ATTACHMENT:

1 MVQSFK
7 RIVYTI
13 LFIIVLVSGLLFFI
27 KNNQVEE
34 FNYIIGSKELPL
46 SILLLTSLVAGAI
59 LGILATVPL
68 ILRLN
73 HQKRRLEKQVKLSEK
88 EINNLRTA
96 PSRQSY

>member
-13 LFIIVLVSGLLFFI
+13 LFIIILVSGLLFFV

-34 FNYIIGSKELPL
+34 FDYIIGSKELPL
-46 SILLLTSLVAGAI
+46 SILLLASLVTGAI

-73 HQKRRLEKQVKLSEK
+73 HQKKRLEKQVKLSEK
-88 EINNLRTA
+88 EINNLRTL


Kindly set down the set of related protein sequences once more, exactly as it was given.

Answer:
1 MVQSFK
7 RIVYTI
13 LFIIVLVSGLLFFI
27 KNNQVEE
34 FNYIIGSKELPL
46 SILLLTSLVAGAI
59 LGILATVPL
68 ILRLN
73 HQKRRLEKQVKLSEK
88 EINNLRTA
96 PSRQSY

>member
-13 LFIIVLVSGLLFFI
+13 LFIIILVSGLLFFV

-34 FNYIIGSKELPL
+34 FDYIIGSKELPL
-46 SILLLTSLVAGAI
+46 SILLLASLVTGAI

-73 HQKRRLEKQVKLSEK
+73 HQKKRLEKQVKLSEK
-88 EINNLRTA
+88 EINNLRTL